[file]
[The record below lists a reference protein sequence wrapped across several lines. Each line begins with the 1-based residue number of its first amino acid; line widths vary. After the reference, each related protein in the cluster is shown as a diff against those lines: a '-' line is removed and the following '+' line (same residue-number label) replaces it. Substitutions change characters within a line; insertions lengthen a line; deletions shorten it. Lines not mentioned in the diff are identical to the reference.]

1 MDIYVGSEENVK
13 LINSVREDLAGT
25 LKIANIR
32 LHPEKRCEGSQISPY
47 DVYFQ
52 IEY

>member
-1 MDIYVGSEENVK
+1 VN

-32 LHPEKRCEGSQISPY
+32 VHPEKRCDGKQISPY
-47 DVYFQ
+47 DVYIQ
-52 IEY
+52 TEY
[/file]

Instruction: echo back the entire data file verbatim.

[The record below lists a reference protein sequence wrapped across several lines. Each line begins with the 1-based residue number of its first amino acid; line widths vary. After the reference, each related protein in the cluster is shown as a diff against those lines: a '-' line is removed and the following '+' line (same residue-number label) replaces it. Substitutions change characters within a line; insertions lengthen a line; deletions shorten it. Lines not mentioned in the diff are identical to the reference.]

1 MDIYVGSEENVK
13 LINSVREDLAGT
25 LKIANIR
32 LHPEKRCEGSQISPY
47 DVYFQ
52 IEY

>member
-1 MDIYVGSEENVK
+1 VN

-32 LHPEKRCEGSQISPY
+32 VHPEKRCDGKQISPY
-47 DVYFQ
+47 DVYIQ
-52 IEY
+52 TEY